1. So first you approve my comments (which criticize you) and then delete them?

  2. Okay. While I’m no professional reviewer, though I am in the business, I do get…and often use analogies like this when I write and think about wine. There is not a one size fits all approach to wine in my opinion. If someone wants to reduce it down or simply see it as a thing, I’m fine with that I just don’t see the point or purpose of going after the others of us that do in fact react in a more emotional way. Getting a bit weary of all the bickering and back biting, it’s wine people, rather unifying and civil stuff…when you let it be. I like the post Steve.

  3. harvey posert says:

    steve — i learned from my dogs that some smells are worth a sniff but some are worth more than a moment. you’ve identified the issue and gus is encouraging you to adjust a little. this is what we learn.
    harvey

  4. I love the notion that dogs are particular about where they do their business as though we are not. And have you ever tried to poop while you’re on a leash? Trust me, it’s brutal.

    Wine scores are snapshots and therein lies their curse. Once a wine is an 89, it is forever an 89. It’s an 89 that moment, and it’s an 89 five years later, and it’s an 89 no matter what. Snapshots don’t change, except to turn yellow, but wines certainly do.

    By the way, my dog hates wine. She may be right.

    And, you know, STEVE!, I just wish you’d adopted a Poodle.

  5. Walking Spike for my daughter Lyla has brought me the same understandings… which is why I knew that your life with Gus would be enriched 10 fold for every feeling you have toward Gus, with his devotion back to you.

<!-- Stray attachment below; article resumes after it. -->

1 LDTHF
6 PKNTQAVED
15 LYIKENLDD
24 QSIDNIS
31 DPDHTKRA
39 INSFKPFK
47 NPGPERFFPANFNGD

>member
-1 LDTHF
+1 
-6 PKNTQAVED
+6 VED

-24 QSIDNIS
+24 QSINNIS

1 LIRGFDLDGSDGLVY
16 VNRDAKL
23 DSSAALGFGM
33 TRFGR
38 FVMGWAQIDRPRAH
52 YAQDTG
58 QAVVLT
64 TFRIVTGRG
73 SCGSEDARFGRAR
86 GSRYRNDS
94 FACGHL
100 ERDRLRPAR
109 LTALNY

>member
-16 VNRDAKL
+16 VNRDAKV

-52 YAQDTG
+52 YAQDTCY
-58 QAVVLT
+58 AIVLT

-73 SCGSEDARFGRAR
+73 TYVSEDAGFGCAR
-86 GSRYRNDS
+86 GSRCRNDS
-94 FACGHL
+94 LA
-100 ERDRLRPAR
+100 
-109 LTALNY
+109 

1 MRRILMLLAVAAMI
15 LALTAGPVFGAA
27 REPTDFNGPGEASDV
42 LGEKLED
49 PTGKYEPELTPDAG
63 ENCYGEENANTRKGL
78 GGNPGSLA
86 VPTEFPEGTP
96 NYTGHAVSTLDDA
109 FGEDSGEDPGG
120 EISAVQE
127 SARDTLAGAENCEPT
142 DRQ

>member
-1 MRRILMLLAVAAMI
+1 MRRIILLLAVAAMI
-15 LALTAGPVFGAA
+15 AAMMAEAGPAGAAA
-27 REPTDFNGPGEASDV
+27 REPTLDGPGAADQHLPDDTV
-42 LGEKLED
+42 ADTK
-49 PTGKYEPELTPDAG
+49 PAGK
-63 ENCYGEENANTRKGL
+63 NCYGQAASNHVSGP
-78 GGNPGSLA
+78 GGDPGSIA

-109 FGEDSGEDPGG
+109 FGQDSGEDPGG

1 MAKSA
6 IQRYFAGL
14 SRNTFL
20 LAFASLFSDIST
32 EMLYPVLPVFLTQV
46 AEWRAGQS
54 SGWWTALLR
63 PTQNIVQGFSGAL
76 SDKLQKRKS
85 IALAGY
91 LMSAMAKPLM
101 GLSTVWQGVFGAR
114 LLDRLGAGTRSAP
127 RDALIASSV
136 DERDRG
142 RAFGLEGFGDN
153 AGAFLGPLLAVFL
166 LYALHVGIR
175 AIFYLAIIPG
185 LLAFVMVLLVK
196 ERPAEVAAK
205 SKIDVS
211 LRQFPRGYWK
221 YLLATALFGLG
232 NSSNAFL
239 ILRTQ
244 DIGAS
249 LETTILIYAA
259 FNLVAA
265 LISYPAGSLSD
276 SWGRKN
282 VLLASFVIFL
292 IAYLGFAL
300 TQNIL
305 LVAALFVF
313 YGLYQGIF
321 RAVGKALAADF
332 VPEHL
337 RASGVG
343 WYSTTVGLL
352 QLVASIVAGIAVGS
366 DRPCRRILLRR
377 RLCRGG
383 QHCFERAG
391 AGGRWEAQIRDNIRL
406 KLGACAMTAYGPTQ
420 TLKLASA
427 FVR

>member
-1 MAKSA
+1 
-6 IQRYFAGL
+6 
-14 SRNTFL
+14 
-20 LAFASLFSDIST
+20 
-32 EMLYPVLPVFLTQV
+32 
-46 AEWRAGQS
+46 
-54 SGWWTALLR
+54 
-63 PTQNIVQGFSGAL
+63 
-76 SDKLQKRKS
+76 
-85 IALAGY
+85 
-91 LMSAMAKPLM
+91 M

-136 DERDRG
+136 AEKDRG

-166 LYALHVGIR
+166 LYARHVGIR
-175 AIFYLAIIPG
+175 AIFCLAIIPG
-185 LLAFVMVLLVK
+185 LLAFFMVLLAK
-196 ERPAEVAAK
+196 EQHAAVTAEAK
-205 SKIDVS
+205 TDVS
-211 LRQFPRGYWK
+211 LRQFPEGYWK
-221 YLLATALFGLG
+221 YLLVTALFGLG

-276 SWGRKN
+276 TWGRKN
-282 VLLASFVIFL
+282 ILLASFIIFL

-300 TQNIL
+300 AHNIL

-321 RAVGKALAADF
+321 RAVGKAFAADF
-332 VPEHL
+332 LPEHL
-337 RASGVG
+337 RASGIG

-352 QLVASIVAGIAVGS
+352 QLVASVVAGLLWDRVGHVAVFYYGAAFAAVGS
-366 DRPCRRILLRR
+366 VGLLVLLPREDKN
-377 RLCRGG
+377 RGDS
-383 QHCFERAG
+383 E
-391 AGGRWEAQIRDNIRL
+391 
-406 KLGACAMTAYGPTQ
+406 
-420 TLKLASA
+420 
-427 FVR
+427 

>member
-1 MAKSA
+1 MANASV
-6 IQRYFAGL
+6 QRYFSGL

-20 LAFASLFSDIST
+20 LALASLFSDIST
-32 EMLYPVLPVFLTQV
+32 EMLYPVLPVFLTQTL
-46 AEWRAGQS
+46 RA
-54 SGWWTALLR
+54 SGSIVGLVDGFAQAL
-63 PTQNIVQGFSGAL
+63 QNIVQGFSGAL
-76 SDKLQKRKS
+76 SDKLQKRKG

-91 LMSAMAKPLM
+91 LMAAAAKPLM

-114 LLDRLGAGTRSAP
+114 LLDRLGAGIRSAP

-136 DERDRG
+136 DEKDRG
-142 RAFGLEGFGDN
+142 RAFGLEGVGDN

By the way, I read a long time ago that when a dog is sniffing the spots that s/he’s chosen, they’re reading the news of who arrived before then. It’s their Facebook, Twitter, social media group.

    Nice of you to give it up to and for Gus!

  6. Your New Daddy story is adorable, Steve…its all so true.
    One thing you need to know about your new life is that its not divided between B.G. and A.G…..Its divided between B.D. and A.D.
    …before doody and after doody….plus pee in your case with a male dog….HA HA HA Have fun ~ SYBIL

  7. Thank you Sybil! Dog walking is the gift that keeps on giving.

  8. We like the old Walk the Invisible Dog dealio…. jus sayin : )

  9. I came to similar conclusions for pieces I wrote on 1WD and for Uncorked about dogs teaching us skills applicable to wine appreciation. Now, if you wanna see a DOG, then check out the new addition to our household. Talk about “giving” when you walk him… ;-)

  10. Congrats on the new addition to your family…my Vinodogs approve!

  11. maybe gus will show the world that you CAN teach an old dog new tricks?!

  12. I don’t know Steve Heimoff (Hope this isn’t too presumptuous), but it seems that having a blog does allow for that “one wine a day” review, while giving less attention to other “assembly-line” wine tasting duties he has with Wine Enthusiast or whatever is his employment obligations are; what’s needed (My thought) is with all the wines he has only minutes to judge, just maybe there is that one wine which Steve can embrace and comment on.
    After all, there is a blog called: 2daysperbottle